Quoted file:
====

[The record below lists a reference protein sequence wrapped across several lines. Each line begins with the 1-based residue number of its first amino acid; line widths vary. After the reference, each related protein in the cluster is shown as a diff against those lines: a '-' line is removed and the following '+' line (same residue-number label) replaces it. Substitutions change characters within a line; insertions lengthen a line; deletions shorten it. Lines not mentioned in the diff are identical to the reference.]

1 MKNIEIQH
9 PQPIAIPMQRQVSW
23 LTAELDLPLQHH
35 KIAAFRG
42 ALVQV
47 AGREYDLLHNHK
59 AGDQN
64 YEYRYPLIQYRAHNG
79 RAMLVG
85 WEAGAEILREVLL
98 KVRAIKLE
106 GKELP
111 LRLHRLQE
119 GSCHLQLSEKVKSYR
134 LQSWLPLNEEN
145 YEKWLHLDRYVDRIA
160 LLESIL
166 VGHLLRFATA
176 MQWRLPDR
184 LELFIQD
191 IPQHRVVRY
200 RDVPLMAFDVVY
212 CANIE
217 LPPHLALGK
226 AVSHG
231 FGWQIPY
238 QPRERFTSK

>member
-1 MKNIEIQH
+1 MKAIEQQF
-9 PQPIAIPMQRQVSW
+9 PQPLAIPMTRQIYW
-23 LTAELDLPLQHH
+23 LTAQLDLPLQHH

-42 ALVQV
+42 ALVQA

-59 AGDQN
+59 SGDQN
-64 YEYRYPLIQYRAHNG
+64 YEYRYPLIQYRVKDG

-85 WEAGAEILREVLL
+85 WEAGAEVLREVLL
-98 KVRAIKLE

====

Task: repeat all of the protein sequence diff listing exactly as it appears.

[The record below lists a reference protein sequence wrapped across several lines. Each line begins with the 1-based residue number of its first amino acid; line widths vary. After the reference, each related protein in the cluster is shown as a diff against those lines: a '-' line is removed and the following '+' line (same residue-number label) replaces it. Substitutions change characters within a line; insertions lengthen a line; deletions shorten it. Lines not mentioned in the diff are identical to the reference.]

1 MKNIEIQH
9 PQPIAIPMQRQVSW
23 LTAELDLPLQHH
35 KIAAFRG
42 ALVQV
47 AGREYDLLHNHK
59 AGDQN
64 YEYRYPLIQYRAHNG
79 RAMLVG
85 WEAGAEILREVLL
98 KVRAIKLE
106 GKELP
111 LRLHRLQE
119 GSCHLQLSEKVKSYR
134 LQSWLPLNEEN
145 YEKWLHLDRYVDRIA
160 LLESIL
166 VGHLLRFATA
176 MQWRLPDR
184 LELFIQD
191 IPQHRVVRY
200 RDVPLMAFDVVY
212 CANIE
217 LPPHLALGK
226 AVSHG
231 FGWQIPY
238 QPRERFTSK

>member
-1 MKNIEIQH
+1 MKAIEQQF
-9 PQPIAIPMQRQVSW
+9 PQPLAIPMTRQIYW
-23 LTAELDLPLQHH
+23 LTAQLDLPLQHH

-42 ALVQV
+42 ALVQA

-59 AGDQN
+59 SGDQN
-64 YEYRYPLIQYRAHNG
+64 YEYRYPLIQYRVKDG

-85 WEAGAEILREVLL
+85 WEAGAEVLREVLL
-98 KVRAIKLE